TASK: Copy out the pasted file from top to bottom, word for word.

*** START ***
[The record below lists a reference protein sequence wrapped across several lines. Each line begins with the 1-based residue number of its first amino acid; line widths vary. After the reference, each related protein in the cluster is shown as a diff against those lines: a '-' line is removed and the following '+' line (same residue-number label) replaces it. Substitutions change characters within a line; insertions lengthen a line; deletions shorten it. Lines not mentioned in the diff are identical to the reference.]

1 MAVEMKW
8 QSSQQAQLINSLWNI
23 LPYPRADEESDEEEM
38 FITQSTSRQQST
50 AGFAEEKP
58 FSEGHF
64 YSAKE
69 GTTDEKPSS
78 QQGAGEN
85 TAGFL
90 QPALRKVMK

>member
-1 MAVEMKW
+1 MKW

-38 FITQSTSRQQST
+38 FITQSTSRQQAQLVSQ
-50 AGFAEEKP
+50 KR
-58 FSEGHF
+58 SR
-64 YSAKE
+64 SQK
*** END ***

[The record below lists a reference protein sequence wrapped across several lines. Each line begins with the 1-based residue number of its first amino acid; line widths vary. After the reference, each related protein in the cluster is shown as a diff against those lines: a '-' line is removed and the following '+' line (same residue-number label) replaces it. Substitutions change characters within a line; insertions lengthen a line; deletions shorten it. Lines not mentioned in the diff are identical to the reference.]

1 MAVEMKW
8 QSSQQAQLINSLWNI
23 LPYPRADEESDEEEM
38 FITQSTSRQQST
50 AGFAEEKP
58 FSEGHF
64 YSAKE
69 GTTDEKPSS
78 QQGAGEN
85 TAGFL
90 QPALRKVMK

>member
-1 MAVEMKW
+1 MKW

-38 FITQSTSRQQST
+38 FITQSTSRQQAQLVSQ
-50 AGFAEEKP
+50 KR
-58 FSEGHF
+58 SR
-64 YSAKE
+64 SQK